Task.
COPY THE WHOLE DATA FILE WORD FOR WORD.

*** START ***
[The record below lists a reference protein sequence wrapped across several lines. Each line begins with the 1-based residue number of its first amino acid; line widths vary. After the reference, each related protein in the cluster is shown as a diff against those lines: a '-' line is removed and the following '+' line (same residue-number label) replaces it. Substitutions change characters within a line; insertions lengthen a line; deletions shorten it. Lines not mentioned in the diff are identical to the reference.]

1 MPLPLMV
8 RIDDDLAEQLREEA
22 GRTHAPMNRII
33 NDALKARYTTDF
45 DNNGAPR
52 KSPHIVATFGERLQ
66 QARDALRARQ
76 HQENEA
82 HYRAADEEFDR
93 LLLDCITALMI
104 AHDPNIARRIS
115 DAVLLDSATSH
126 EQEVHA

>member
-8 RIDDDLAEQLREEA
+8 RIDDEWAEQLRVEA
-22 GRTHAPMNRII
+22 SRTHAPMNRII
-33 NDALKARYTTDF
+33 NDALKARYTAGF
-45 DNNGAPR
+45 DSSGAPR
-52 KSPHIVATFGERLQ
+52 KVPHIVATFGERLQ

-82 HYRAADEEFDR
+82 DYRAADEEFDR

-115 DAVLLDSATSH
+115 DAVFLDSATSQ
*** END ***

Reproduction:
[The record below lists a reference protein sequence wrapped across several lines. Each line begins with the 1-based residue number of its first amino acid; line widths vary. After the reference, each related protein in the cluster is shown as a diff against those lines: a '-' line is removed and the following '+' line (same residue-number label) replaces it. Substitutions change characters within a line; insertions lengthen a line; deletions shorten it. Lines not mentioned in the diff are identical to the reference.]

1 MPLPLMV
8 RIDDDLAEQLREEA
22 GRTHAPMNRII
33 NDALKARYTTDF
45 DNNGAPR
52 KSPHIVATFGERLQ
66 QARDALRARQ
76 HQENEA
82 HYRAADEEFDR
93 LLLDCITALMI
104 AHDPNIARRIS
115 DAVLLDSATSH
126 EQEVHA

>member
-8 RIDDDLAEQLREEA
+8 RIDDEWAEQLRVEA
-22 GRTHAPMNRII
+22 SRTHAPMNRII
-33 NDALKARYTTDF
+33 NDALKARYTAGF
-45 DNNGAPR
+45 DSSGAPR
-52 KSPHIVATFGERLQ
+52 KVPHIVATFGERLQ

-82 HYRAADEEFDR
+82 DYRAADEEFDR

-115 DAVLLDSATSH
+115 DAVFLDSATSQ